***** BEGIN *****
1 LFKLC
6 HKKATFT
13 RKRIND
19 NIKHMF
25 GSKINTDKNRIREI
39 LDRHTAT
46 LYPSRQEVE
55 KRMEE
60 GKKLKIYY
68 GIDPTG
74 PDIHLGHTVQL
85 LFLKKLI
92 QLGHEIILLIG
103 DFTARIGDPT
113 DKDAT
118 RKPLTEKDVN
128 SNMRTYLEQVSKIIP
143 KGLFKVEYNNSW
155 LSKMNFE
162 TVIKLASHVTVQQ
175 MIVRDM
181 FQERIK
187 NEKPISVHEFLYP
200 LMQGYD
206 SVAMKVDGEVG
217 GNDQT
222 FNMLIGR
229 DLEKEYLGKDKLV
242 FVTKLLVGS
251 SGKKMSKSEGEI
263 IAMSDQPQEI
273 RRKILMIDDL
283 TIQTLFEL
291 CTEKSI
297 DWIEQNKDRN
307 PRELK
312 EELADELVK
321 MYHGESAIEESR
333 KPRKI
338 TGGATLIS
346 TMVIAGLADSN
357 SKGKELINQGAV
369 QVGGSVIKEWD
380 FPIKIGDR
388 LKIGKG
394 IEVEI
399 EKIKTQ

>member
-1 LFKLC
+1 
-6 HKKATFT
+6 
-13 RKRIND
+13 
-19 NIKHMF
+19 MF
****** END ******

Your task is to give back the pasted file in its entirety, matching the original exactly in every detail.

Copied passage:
1 LFKLC
6 HKKATFT
13 RKRIND
19 NIKHMF
25 GSKINTDKNRIREI
39 LDRHTAT
46 LYPSRQEVE
55 KRMEE
60 GKKLKIYY
68 GIDPTG
74 PDIHLGHTVQL
85 LFLKKLI
92 QLGHEIILLIG
103 DFTARIGDPT
113 DKDAT
118 RKPLTEKDVN
128 SNMRTYLEQVSKIIP
143 KGLFKVEYNNSW
155 LSKMNFE
162 TVIKLASHVTVQQ
175 MIVRDM
181 FQERIK
187 NEKPISVHEFLYP
200 LMQGYD
206 SVAMKVDGEVG
217 GNDQT
222 FNMLIGR
229 DLEKEYLGKDKLV
242 FVTKLLVGS
251 SGKKMSKSEGEI
263 IAMSDQPQEI
273 RRKILMIDDL
283 TIQTLFEL
291 CTEKSI
297 DWIEQNKDRN
307 PRELK
312 EELADELVK
321 MYHGESAIEESR
333 KPRKI
338 TGGATLIS
346 TMVIAGLADSN
357 SKGKELINQGAV
369 QVGGSVIKEWD
380 FPIKIGDR
388 LKIGKG
394 IEVEI
399 EKIKTQ

>member
-1 LFKLC
+1 
-6 HKKATFT
+6 
-13 RKRIND
+13 
-19 NIKHMF
+19 MF